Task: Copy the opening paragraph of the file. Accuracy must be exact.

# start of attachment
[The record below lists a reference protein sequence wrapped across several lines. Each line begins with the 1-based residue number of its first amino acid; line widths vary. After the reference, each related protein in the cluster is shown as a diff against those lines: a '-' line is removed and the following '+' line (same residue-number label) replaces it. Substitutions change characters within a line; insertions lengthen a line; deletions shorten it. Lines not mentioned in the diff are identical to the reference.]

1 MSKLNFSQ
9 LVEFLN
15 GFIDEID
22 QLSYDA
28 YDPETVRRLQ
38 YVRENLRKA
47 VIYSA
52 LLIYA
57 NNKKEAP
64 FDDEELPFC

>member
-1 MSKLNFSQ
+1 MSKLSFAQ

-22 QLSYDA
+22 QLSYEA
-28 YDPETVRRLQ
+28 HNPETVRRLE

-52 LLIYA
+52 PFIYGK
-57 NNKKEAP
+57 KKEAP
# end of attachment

[The record below lists a reference protein sequence wrapped across several lines. Each line begins with the 1-based residue number of its first amino acid; line widths vary. After the reference, each related protein in the cluster is shown as a diff against those lines: a '-' line is removed and the following '+' line (same residue-number label) replaces it. Substitutions change characters within a line; insertions lengthen a line; deletions shorten it. Lines not mentioned in the diff are identical to the reference.]